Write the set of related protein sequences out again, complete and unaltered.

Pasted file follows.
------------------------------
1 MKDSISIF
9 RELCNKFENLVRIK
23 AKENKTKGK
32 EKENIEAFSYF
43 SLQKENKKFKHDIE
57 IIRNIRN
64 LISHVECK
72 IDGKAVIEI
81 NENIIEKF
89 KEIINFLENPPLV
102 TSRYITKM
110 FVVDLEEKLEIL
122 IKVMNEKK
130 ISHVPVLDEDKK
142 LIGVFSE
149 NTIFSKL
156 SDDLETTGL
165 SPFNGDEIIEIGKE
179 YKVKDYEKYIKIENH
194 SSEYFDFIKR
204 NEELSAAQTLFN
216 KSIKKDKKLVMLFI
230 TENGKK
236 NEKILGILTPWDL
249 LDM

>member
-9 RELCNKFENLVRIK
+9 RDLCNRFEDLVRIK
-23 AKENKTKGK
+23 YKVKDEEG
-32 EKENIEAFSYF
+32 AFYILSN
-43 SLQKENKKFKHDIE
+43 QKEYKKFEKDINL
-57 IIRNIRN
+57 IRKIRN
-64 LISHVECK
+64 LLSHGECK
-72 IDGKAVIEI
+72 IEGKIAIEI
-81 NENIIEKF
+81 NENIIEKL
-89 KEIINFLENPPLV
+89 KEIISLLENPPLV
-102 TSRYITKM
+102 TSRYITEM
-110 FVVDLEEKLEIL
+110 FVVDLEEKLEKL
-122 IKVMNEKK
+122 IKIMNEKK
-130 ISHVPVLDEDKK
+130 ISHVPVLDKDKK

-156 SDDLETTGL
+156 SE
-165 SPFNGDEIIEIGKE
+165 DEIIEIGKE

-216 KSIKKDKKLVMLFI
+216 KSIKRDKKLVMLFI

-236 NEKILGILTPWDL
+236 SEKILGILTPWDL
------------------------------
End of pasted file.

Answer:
1 MKDSISIF
9 RELCNKFENLVRIK
23 AKENKTKGK
32 EKENIEAFSYF
43 SLQKENKKFKHDIE
57 IIRNIRN
64 LISHVECK
72 IDGKAVIEI
81 NENIIEKF
89 KEIINFLENPPLV
102 TSRYITKM
110 FVVDLEEKLEIL
122 IKVMNEKK
130 ISHVPVLDEDKK
142 LIGVFSE
149 NTIFSKL
156 SDDLETTGL
165 SPFNGDEIIEIGKE
179 YKVKDYEKYIKIENH
194 SSEYFDFIKR
204 NEELSAAQTLFN
216 KSIKKDKKLVMLFI
230 TENGKK
236 NEKILGILTPWDL
249 LDM

>member
-9 RELCNKFENLVRIK
+9 RDLCNRFEDLVRIK
-23 AKENKTKGK
+23 YKVKDEEG
-32 EKENIEAFSYF
+32 AFYILSN
-43 SLQKENKKFKHDIE
+43 QKEYKKFEKDINL
-57 IIRNIRN
+57 IRKIRN
-64 LISHVECK
+64 LLSHGECK
-72 IDGKAVIEI
+72 IEGKIAIEI
-81 NENIIEKF
+81 NENIIEKL
-89 KEIINFLENPPLV
+89 KEIISLLENPPLV
-102 TSRYITKM
+102 TSRYITEM
-110 FVVDLEEKLEIL
+110 FVVDLEEKLEKL
-122 IKVMNEKK
+122 IKIMNEKK
-130 ISHVPVLDEDKK
+130 ISHVPVLDKDKK

-156 SDDLETTGL
+156 SE
-165 SPFNGDEIIEIGKE
+165 DEIIEIGKE

-216 KSIKKDKKLVMLFI
+216 KSIKRDKKLVMLFI

-236 NEKILGILTPWDL
+236 SEKILGILTPWDL